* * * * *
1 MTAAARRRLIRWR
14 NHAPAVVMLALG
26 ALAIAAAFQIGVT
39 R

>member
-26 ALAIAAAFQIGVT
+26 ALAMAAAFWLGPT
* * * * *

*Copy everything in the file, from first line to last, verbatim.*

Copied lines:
1 MTAAARRRLIRWR
14 NHAPAVVMLALG
26 ALAIAAAFQIGVT
39 R

>member
-26 ALAIAAAFQIGVT
+26 ALAMAAAFWLGPT